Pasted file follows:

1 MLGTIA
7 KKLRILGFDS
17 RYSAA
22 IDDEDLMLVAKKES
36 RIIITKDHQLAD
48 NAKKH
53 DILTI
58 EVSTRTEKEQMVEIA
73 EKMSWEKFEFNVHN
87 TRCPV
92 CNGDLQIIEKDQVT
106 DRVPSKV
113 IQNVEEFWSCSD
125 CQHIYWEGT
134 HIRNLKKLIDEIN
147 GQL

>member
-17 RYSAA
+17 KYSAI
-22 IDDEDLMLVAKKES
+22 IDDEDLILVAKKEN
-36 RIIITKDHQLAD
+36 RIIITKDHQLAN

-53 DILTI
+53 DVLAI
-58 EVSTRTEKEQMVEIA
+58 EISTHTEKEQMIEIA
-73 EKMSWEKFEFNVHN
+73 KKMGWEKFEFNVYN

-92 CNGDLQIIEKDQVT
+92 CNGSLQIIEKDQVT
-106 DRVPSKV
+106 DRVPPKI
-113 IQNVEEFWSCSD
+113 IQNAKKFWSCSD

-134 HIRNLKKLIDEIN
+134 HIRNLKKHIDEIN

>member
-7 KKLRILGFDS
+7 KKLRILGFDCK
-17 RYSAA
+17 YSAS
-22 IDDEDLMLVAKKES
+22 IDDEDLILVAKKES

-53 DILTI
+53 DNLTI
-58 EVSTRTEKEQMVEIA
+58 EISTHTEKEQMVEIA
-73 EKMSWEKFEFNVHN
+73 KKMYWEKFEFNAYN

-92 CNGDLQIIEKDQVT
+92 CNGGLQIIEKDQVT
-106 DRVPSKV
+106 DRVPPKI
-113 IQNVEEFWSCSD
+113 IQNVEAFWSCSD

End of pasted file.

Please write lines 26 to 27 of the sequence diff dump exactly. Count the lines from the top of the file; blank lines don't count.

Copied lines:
-58 EVSTRTEKEQMVEIA
+58 EISTHTEKEQMIEIA